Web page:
The final words from Walter Youse as Baltimore's sandlot baseball season ended last summer were unsettling.
He was retiring. Probably.
He was retiring, at the age of 78, after nearly four decades as general manager and manager of the city's best 20-and-under team unless a new sponsor came forward. Johnny's New and Used Cars, the team's sponsor for almost 25 years, no longer could afford to provide such generous support.
Just such an angel has stepped forth, and out of Youse's past no less.
His name is Bill "Lefty" Corrigan, who pitched for Youse in 1955-56 when the team was known as Leone's and who today owns Corrigan Insurance Agency.
"I wasn't interested in sponsoring just any team," said Corrigan, who went to Loyola High and pitched in the Kansas City A's farm system. "This is based on my feelings about Walter and what he has done over the years. It's based on Walter and tradition. Baltimore would lose something if it didn't have Walter running this team."
The team known as Leone's, Leone's-Johnny's, Johnny's and now Corrigan's has won 37 straight Baltimore City championships and sent 300 of its graduates into pro baseball. Forty-five of those have reached the big leagues, one (Al Kaline) is in the Hall of Fame and another (Reggie Jackson) appears headed there.
The club has captured 18 All-American Amateur Baseball Association tournament titles, 10 in the last 13 years. The tournament brings together the 16 best 20-and-under teams east of the Mississippi River for a week of double-elimination play.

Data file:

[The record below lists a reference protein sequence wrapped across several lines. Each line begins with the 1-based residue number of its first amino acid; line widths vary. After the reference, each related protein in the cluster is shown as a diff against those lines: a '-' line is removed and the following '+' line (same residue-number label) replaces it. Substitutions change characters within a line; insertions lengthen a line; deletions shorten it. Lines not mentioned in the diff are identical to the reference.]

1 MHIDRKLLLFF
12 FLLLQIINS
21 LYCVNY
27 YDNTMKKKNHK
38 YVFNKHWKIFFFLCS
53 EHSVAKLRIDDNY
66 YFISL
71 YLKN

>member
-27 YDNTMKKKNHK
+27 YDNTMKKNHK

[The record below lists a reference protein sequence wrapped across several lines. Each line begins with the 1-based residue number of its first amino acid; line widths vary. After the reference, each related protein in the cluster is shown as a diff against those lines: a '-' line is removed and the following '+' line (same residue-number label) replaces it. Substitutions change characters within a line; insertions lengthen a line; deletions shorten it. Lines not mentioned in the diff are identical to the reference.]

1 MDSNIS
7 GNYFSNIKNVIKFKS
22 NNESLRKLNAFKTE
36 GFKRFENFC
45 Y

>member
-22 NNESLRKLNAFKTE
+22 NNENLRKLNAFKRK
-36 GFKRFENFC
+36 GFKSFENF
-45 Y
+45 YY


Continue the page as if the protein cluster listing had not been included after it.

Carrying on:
Little about the team has changed except its name. Playing home games at Spring Grove, Corrigan's won 11 of its first 12 as it plunged into a 75-game schedule that includes competition in two leagues and exhibition games twice a week.
As always, the season will culminate with the AAABA tournament in Johnstown, Pa., Aug. 10-16. Corrigan's has games at Spring Grove this week against Arundel AC Thursday (6 p.m.), the Yankee Rebels Friday (6) and the Bayside Yankees Saturday in a doubleheader starting at 1.
One evening last week, Youse sat in a folding chair in the shade of a small dugout at Spring Grove, barking orders to the players and longtime coaches Norm Gilden and Mel Montgomery.
The players were wearing one of the three sets of new uniforms purchased by Corrigan. He is putting about $25,000 into the team for uniforms and such expenses as equipment, transportation, health insurance and umpires at $35 a game. Youse hopes to pay his coaches a few bucks, too.
"We can operate first class," Youse said.
All but four of the players are from this area, but they represent a dozen schools, including UMBC (Todd Smith, Donnie Russell), Towson State (Eric Wagner), Mount St. Mary's (Ed McCarron) and Dundalk (Jeremy Benson) and Essex (Chris Lafferman, Robert Webster) community colleges.
The other colleges are Jacksonville, Old Dominion, Richmond, Auburn, South Carolina-Aiken, William & Mary and Ohio State. Youse eagerly awaits the arrival of the Ohio State player, Roy Marsh, an outfielder from Perry Hall.
"He runs 60 yards in 6.2 seconds," Youse said.